Dairy is wiped out. There are two packages of chicken left. The vegetables are mostly gone.
These are the sights that have met Americans in grocery stores across the country as fears about the coronavirus pandemic have led to panic shopping. The absence of staple food products – like bread, eggs and chicken – is stressful for everyone, but particularly hard on those people who follow special diets for medical reasons or personal preferences.
When canned beans or pasta aren’t options for you, it may seem like getting through a long stretch of social distancing might be impossible. But there are ways for those who follow vegan, gluten-free or keto diets to make it through with substitutes, home cooking and a lot of patience.
For vegetarians and vegans
Go for long-lasting produce. Root vegetables, cabbage, squash, apples and citrus fruits will stay ripe longer than many greens and berries.
Make your own nut butters and milks. Whizzing nuts in a high-powered blender or food processor can replace almond butter from a jar.
Embrace vegan baking. Cookies made with aquafaba (aka, the liquid leftover from a can of chickpeas or other legumes), vinegar instead of eggs and butter in cakes, coconut oil instead of butter or lard in pastry – many vegan baking tricks are more shelf stable than their traditional counterparts.
The good news for those who must avoid gluten is that gluten-free products are less in demand than the regular wheat varieties, so you may not be facing shortages at your local store. But if you are, here are a few tricks.
Try veggie substitutes. If there is no gluten-free pasta at your store, grab some zucchini and make zoodles (with a spiralizer, or use a vegetable peeler to make long strips that resemble fettuccine) with your favorite pasta sauce. An eggplant or portobello mushroom can be a burger bun.
Try gluten-free baking, but don’t stress. There are hundreds of gluten-free baking recipes online, but many require specialty ingredients. But you can make simple edible cookie dough by grinding nuts in a food processor to use as flour, for instance; see more baking substitutes here. Sourdough breads can be easier for people with gluten sensitivities to eat.
For the keto diet
In addition to being a popular diet for weight loss, people follow the ketogenic diet for a number of medical conditions, including epilepsy, diabetes and polycystic ovarian syndrome. The extremely low-carbohydrate diet relies mostly on meat, dairy, non-root vegetables and some nuts and seeds. Dairy in particular has been hard to acquire in many stores. Here are a few tips.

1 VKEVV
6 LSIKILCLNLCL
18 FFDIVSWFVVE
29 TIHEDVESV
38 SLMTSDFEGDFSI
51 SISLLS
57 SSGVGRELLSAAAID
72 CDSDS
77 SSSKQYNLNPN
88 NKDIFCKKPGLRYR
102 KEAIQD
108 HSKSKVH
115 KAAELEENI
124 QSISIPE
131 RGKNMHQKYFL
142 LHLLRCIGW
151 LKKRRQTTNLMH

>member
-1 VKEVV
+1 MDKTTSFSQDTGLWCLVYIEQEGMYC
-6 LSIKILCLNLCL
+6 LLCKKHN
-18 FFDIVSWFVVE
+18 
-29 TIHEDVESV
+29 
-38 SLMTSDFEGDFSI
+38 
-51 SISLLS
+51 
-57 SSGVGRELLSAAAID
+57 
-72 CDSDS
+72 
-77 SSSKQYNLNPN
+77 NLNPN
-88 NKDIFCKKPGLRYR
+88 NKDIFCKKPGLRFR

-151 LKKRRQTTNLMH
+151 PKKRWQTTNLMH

Pick long-lasting vegetables that are keto-friendly. Eggplant, spaghetti squash, cabbage and cauliflower are all low in carbohydrates and last for weeks when stored correctly.
There are some shelf-stable keto products. Coconut milk and cream, plain nuts and seeds, canned vegetables, chicken and beef broth, low-carb protein powder (great for making low-carb bread substitutes), canned pumpkin, ghee, coconut oil and pork rinds are among products worth investigating. Full-fat coconut milk can be used to replace dairy products in most recipes.
Make cheese or yogurt at home. If some dairy is available and some isn’t, grabbing milk, heavy cream and live culture yogurt can set you up to create other dairy products at home. To make ricotta or paneer cheese, you need only distilled white vinegar or lemon juice, whole milk, heavy cream and salt. Milk and a little yogurt (with live cultures) can make much more yogurt (very easily if you have an electric pressure cooker).
Try new meat, or new ways of preparing it. Meat is disappearing from shelves, so now is the time to be creative. If ground meat is sold out, try grinding chicken thighs or a cut of beef in a food processor (freeze the meat for 15 minutes first, to help prevent the meat from getting mushy). Tinned chicken, meat and fish can be brought back to life with the proper recipes (chicken salad, fried canned meat, Caesar salad dressing).
Add more fat to your meals to make them more filling. Coconut oil, butter, mayonnaise and other fatty condiments can make a keto meal more filling without requiring another trip to the store for more chicken. Adding butter or coconut oil to coffee has long been a filling keto trick.
For anyone struggling to get their usual groceries
Try smaller, independent grocers. Asian and Latin markets, bodegas and other stores that aren’t national chains may have a larger selection of products right now. Online markets that sell specialty ingredients are also viable.
Make smaller meals for the people in your family with dietary restrictions. If everyone usually eats gluten-free, but only one family member has celiac, try saving the gluten-free products specifically for that person, and let the rest of the family go through the pasta.
Lean on your spice drawer. If you can’t vary your meals too much (they only had rice so you’re eating a lot of rice now), vary meals with different spice combinations. Ingredients like soy sauce, anchovies and Worcestershire sauce can be added to many recipes to increase savory, umami flavor (anchovies in pasta sauce, it’s not crazy).
Ferment everything! Kombucha, pickles, peppers, onions – fermentation will help keep your food good for longer. It’s also a fun hobby you might keep long after social distancing is gone.
Make big batches, freeze leftovers. Doubling a casserole and freezing the extra portions will give you easy, microwavable meals later.
Keep it simple and low waste. Rely on meals that are easy to prepare and don’t create much waste. Save meat bones and vegetable scraps for making stock later. Use up vegetables in a frittata or soup before they go bad, fruit in a smoothie or dessert. You can even plant vegetable scraps if you have a backyard.
Sources: Bon Appetit, The Kitchn, The Pioneer Woman, Healthline and USA TODAY research